Re: [secdir] secdir review of draft-saintandre-tls-server-id-check-09

Jeffrey Hutzelman <jhutz@cmu.edu> Wed, 22 September 2010 18:07 UTC

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Date: Wed, 22 Sep 2010 14:07:28 -0400
From: Jeffrey Hutzelman <jhutz@cmu.edu>
To: Peter Saint-Andre <stpeter@stpeter.im>
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Cc: secdir@ietf.org, IETF cert-based identity <certid@ietf.org>, tls@ietf.org, iesg@ietf.org, barryleiba@computer.org
Subject: Re: [secdir] secdir review of draft-saintandre-tls-server-id-check-09
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--On Wednesday, September 22, 2010 11:53:16 AM -0600 Peter Saint-Andre 
<stpeter@stpeter.im>; wrote:

>> The second issue is the advice that the user should be allowed to accept
>> a certificate with a mismatched name only on a temporary basis.  This is
>> almost certain to be the wrong thing to do; if a name mismatch is
>> acceptable, it's also not likely to change anytime soon, and requiring
>> the user to accept the certificate again in a later session just because
>> the client has restarted is just annoying with no security benefit.
>
> That's an interesting point. In feedback we received from implementers
> of interactive user agents (most browsers), we heard that at least some
> user agents do enforce a distinction between accepting an identity
> mismatch temporarily and accepting it permenantly. The security
> properties of that distinction did not come up in previous mailing list
> threads about this I-D, but your editorial team will do a bit more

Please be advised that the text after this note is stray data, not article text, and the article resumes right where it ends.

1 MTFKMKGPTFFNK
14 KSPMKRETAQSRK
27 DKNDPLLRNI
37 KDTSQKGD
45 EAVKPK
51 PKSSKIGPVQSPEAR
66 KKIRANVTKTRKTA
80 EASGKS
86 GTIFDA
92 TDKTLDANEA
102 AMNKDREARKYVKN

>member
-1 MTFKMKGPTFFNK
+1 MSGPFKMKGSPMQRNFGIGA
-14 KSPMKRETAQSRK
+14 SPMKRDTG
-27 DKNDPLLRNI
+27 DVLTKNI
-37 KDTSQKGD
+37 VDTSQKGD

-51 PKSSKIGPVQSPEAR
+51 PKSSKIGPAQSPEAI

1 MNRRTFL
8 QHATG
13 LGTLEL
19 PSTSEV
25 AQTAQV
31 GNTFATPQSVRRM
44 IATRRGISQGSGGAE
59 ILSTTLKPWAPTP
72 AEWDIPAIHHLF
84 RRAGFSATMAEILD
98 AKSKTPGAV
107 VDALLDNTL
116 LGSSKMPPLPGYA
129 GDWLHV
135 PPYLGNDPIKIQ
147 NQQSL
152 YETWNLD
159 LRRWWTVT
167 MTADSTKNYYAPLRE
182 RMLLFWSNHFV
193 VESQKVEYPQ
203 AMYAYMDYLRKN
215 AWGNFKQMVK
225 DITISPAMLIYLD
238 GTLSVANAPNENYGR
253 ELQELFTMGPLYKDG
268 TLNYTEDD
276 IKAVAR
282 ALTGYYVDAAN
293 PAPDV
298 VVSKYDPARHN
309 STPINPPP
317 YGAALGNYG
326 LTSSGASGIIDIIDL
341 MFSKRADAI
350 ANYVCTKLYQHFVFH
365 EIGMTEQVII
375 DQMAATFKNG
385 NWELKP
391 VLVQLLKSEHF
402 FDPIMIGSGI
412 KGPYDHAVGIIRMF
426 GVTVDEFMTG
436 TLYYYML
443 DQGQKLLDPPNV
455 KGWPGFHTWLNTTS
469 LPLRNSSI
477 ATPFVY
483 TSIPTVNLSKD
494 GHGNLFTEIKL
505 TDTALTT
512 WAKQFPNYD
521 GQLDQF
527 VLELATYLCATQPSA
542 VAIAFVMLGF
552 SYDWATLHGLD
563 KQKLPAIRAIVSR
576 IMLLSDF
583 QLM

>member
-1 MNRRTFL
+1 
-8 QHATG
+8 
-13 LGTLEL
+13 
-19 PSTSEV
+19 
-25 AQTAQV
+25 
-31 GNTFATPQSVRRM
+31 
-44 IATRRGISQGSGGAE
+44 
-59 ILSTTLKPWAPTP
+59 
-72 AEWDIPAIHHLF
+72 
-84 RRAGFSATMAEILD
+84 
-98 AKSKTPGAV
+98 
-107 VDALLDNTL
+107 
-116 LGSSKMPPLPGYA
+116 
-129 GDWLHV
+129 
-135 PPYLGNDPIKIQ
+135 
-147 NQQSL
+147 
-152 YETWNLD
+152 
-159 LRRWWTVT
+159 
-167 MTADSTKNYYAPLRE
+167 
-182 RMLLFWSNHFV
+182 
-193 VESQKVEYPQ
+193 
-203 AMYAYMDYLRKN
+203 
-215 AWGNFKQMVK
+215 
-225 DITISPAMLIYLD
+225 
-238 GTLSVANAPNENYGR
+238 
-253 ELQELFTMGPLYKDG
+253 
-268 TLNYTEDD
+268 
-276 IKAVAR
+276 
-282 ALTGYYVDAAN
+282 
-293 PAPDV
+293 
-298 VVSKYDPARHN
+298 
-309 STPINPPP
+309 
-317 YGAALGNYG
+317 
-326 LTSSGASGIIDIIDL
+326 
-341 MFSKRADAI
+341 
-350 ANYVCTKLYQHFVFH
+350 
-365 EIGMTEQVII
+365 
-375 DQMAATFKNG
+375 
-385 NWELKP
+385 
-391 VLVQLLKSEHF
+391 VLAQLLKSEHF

> research and might return with proposed text changes.

I have no issue with making that distinction, and indeed, many existing 
user agents do so.  I take issue only with the argument that user agents 
should disallow the "permanent" option in the name of "security", when 
doing so is in fact counterproductive.


>> I think the advice in this paragraph is a little over-restrictive.  What
>> should be prohibited is not automated rewriting, but automated rewriting
>> based on the use of insecure sources.  RFC4120 has the following to say
>> on this subject, as it relates to Kerberos:
>>
>>
>>   One can also rely on trusted third parties to make this
>>   determination, but only when the data obtained from the third party
>>   is suitably integrity-protected while resident on the third-party
>>   server and when transmitted.  Thus, for example, one should not rely
>>   on an unprotected DNS record to map a host alias to the primary name
>>   of a server, accepting the primary name as the party that one intends
>>   to contact, since an attacker can modify the mapping and impersonate
>>   the party.
>
> Thanks for the pointer to RFC 4120. We're looking into how to
> appropriate reference that in the next version of this spec.

I'm not sure a reference is the best approach, since in fact we're not 
talking here about Kerberos and that might just be confusing.  But 
borrowing some of the language might be appropriate.

-- Jeff